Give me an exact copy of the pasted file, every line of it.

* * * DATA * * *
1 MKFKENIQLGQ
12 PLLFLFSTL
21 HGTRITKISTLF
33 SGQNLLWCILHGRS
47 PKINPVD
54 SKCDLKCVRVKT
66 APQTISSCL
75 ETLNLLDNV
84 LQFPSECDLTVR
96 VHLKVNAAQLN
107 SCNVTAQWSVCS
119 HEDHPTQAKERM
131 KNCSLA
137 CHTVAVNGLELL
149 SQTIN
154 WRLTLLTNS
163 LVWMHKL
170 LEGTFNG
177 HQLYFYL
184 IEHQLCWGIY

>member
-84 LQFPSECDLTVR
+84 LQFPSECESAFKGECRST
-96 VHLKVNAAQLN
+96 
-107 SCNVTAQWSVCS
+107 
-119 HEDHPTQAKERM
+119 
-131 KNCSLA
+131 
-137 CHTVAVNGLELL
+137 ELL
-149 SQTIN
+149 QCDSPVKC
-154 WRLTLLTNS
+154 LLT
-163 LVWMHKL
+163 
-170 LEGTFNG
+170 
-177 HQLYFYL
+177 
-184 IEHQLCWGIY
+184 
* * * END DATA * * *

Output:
1 MKFKENIQLGQ
12 PLLFLFSTL
21 HGTRITKISTLF
33 SGQNLLWCILHGRS
47 PKINPVD
54 SKCDLKCVRVKT
66 APQTISSCL
75 ETLNLLDNV
84 LQFPSECDLTVR
96 VHLKVNAAQLN
107 SCNVTAQWSVCS
119 HEDHPTQAKERM
131 KNCSLA
137 CHTVAVNGLELL
149 SQTIN
154 WRLTLLTNS
163 LVWMHKL
170 LEGTFNG
177 HQLYFYL
184 IEHQLCWGIY

>member
-84 LQFPSECDLTVR
+84 LQFPSECESAFKGECRST
-96 VHLKVNAAQLN
+96 
-107 SCNVTAQWSVCS
+107 
-119 HEDHPTQAKERM
+119 
-131 KNCSLA
+131 
-137 CHTVAVNGLELL
+137 ELL
-149 SQTIN
+149 QCDSPVKC
-154 WRLTLLTNS
+154 LLT
-163 LVWMHKL
+163 
-170 LEGTFNG
+170 
-177 HQLYFYL
+177 
-184 IEHQLCWGIY
+184 